Brace yourself, fellow students, and the sides of your treasured outdoor furniture while you're at it.
Soon you and your friends may have to remove that upholstered couch or chair on your porch, patio or elsewhere outside.
If Lincoln City Councilwoman Robin Eschliman gets her way with the ordinance she introduced last week, you and every other citizen would no longer be allowed to use indoor furniture outside-- outside meaning your porch, balcony, deck, patio, roof, yard, driveway or walkway.
This seems broad and disheartening.
Speaking for the hundreds -- possibly thousands -- of Lincoln, Neb.,college students who currently have furniture on their porches and patios, we won't be the least bit happy if this goes into law.
We like to enjoy the outdoors just as much as anyone else, including you, Eschliman. And while we're out there, we like to relax ... on our couches and chairs.
The backers of this ordinance consider outdoor furniture to be eyesores. Maybe these supporters enjoy the sight of flowers and other garden decorations. That's just dandy. Some of us do, too. But we also like to hang out outside --while sitting on our upholstered furniture on our properties.
Take that away, and you take away a special social opportunity from us and many other residents throughout the city.
We understand why you wouldn't want mattresses covering most places outside, but don't eliminate our seating for the sake of your personal preference of what you think the exteriors of houses should look like.
What happens if residents don't comply with the proposed housing code?
Well, expect to be slapped with violation fees of $200 forthe first offense, $250 for the next and $300 for the third, plus a maximum of six months behind bars. The most they can take from you at one time would be $500.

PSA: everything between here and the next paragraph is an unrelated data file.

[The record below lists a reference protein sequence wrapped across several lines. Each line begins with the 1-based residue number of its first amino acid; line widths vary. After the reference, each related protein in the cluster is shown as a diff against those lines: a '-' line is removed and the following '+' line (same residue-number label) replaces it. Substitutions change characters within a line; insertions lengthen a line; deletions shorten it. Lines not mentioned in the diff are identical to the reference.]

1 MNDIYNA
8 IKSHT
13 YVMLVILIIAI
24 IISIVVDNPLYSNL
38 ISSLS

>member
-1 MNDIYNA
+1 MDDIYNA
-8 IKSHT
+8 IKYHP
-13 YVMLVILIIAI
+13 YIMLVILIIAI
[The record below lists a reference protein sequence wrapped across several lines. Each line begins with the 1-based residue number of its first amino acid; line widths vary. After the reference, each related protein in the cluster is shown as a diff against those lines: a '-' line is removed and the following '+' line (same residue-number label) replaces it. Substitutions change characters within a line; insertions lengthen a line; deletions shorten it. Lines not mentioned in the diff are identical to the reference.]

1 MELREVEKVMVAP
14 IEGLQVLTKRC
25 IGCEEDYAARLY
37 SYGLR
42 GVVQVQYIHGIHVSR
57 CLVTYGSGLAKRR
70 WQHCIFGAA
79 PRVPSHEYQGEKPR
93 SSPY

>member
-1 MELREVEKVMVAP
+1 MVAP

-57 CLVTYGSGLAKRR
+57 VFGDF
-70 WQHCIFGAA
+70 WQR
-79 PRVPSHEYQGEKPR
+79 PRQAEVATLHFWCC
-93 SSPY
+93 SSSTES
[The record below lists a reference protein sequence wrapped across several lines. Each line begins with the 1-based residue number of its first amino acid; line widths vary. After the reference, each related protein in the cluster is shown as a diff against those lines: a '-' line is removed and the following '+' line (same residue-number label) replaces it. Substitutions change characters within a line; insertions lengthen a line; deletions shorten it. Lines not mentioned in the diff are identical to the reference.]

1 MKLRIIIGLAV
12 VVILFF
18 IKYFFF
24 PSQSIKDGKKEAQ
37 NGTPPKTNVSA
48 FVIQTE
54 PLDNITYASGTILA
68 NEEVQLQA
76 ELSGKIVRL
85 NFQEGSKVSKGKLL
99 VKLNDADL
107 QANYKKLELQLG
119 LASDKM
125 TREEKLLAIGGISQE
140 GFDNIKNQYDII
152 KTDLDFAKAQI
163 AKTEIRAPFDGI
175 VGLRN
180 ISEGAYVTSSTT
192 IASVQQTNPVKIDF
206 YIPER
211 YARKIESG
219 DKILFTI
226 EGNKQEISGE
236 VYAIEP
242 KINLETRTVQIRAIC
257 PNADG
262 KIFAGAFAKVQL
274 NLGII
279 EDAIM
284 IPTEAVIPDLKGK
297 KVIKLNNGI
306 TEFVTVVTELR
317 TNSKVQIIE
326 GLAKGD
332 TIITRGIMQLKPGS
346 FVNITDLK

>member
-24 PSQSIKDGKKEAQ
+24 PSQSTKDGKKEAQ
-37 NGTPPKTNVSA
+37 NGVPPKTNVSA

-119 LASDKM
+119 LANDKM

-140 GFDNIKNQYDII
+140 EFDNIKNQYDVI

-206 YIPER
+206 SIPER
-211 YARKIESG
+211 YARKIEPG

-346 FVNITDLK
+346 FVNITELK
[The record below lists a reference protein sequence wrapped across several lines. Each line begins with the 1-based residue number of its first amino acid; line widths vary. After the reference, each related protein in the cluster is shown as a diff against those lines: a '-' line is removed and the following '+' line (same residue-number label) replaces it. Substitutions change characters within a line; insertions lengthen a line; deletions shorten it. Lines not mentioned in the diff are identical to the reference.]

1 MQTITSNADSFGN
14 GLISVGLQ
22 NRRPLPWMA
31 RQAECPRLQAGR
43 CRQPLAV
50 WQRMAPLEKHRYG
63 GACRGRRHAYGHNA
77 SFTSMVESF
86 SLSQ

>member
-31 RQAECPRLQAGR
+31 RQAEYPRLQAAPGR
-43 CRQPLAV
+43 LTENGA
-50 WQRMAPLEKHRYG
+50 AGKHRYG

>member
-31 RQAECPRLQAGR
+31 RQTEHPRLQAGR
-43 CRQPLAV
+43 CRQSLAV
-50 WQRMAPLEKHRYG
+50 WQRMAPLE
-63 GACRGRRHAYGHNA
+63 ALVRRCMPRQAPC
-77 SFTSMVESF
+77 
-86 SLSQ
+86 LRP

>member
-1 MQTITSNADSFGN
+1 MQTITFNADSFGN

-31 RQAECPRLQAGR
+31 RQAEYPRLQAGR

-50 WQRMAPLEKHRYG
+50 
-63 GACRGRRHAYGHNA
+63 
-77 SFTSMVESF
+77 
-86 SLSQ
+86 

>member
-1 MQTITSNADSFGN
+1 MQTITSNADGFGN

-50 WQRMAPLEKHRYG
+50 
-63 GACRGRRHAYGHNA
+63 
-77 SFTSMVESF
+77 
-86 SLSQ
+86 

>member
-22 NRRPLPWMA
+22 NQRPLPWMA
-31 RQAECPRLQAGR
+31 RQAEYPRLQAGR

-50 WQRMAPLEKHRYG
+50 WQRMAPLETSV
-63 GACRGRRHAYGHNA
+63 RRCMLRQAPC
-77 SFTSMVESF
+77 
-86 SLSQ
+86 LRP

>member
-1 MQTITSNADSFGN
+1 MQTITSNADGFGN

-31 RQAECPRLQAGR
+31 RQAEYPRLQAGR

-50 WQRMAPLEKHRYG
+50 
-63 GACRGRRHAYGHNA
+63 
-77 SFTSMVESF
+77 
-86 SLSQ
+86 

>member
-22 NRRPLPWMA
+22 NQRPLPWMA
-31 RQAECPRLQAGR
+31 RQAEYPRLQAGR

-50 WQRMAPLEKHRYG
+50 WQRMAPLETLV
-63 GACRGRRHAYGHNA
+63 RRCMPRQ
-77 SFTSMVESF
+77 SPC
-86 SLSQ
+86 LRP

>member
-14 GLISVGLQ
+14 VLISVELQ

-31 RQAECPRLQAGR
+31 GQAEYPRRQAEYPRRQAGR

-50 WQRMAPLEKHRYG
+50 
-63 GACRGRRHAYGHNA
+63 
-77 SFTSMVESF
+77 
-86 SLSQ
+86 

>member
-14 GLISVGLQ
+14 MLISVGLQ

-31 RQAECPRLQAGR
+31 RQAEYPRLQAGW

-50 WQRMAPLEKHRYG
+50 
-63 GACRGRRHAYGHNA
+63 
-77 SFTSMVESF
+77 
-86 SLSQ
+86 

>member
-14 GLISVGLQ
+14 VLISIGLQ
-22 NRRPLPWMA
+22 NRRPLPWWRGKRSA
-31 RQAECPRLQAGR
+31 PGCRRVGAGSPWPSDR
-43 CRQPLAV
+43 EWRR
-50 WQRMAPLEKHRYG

Who's to blame for the absurd and overreaching ordinance that seems to infringe property rights?
Blame the group of neighborhood activists, Realtors and landlords known as the Lincoln Policy Network who persuaded Eschliman to sponsor the ordinance.
Blame Eschliman, too. She isn't far removed from the community in which these people work. In fact, she may know some of these folks pretty darn well; for more than 15 years, she has been an officer or a director for three neighborhood associations.
Eschliman and other supporters of the ordinance might be able to smile if this goes through, but a lot more people will be upset.
The proposed ban wouldn't apply to porches completely enclosed. But that's not helpful to the many people in this situation who favor keeping indoor furniture on their outdoor property.
Let's be reasonable here, City Council. Reconsider this ordinance, and think of us while you do.
Let us keep our couches and chairs.
We're all for making the community look pretty.
Couches and chairs are pretty, too, especially when they're occupied by our college buddies.
You may not think so, but we do. And we're the community -- the Lincoln residents -- who will be affected by this absurd ordinance.